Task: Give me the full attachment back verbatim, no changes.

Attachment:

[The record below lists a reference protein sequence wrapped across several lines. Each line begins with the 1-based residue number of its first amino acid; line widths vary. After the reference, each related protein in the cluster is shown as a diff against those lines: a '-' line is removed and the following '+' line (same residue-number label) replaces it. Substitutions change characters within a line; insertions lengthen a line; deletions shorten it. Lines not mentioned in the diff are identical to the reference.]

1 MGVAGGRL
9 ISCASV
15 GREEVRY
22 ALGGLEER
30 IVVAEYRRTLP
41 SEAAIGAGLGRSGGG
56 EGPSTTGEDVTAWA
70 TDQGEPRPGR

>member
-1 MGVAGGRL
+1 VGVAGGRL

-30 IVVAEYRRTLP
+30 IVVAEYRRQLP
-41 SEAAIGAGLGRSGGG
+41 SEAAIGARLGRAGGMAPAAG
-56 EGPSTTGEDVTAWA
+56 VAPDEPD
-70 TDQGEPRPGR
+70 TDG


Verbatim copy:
[The record below lists a reference protein sequence wrapped across several lines. Each line begins with the 1-based residue number of its first amino acid; line widths vary. After the reference, each related protein in the cluster is shown as a diff against those lines: a '-' line is removed and the following '+' line (same residue-number label) replaces it. Substitutions change characters within a line; insertions lengthen a line; deletions shorten it. Lines not mentioned in the diff are identical to the reference.]

1 MGVAGGRL
9 ISCASV
15 GREEVRY
22 ALGGLEER
30 IVVAEYRRTLP
41 SEAAIGAGLGRSGGG
56 EGPSTTGEDVTAWA
70 TDQGEPRPGR

>member
-1 MGVAGGRL
+1 VGVAGGRL

-30 IVVAEYRRTLP
+30 IVVAEYRRQLP
-41 SEAAIGAGLGRSGGG
+41 SEAAIGARLGRAGGMAPAAG
-56 EGPSTTGEDVTAWA
+56 VAPDEPD
-70 TDQGEPRPGR
+70 TDG